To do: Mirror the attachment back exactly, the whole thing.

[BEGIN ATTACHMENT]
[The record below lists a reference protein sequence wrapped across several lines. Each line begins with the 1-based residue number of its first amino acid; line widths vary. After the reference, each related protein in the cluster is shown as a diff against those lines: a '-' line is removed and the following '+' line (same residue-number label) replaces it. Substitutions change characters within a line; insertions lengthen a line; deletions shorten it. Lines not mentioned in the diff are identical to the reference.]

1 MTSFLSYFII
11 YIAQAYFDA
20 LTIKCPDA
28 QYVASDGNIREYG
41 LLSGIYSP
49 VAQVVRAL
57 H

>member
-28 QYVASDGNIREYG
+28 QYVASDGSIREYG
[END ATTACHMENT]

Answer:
[The record below lists a reference protein sequence wrapped across several lines. Each line begins with the 1-based residue number of its first amino acid; line widths vary. After the reference, each related protein in the cluster is shown as a diff against those lines: a '-' line is removed and the following '+' line (same residue-number label) replaces it. Substitutions change characters within a line; insertions lengthen a line; deletions shorten it. Lines not mentioned in the diff are identical to the reference.]

1 MTSFLSYFII
11 YIAQAYFDA
20 LTIKCPDA
28 QYVASDGNIREYG
41 LLSGIYSP
49 VAQVVRAL
57 H

>member
-28 QYVASDGNIREYG
+28 QYVASDGSIREYG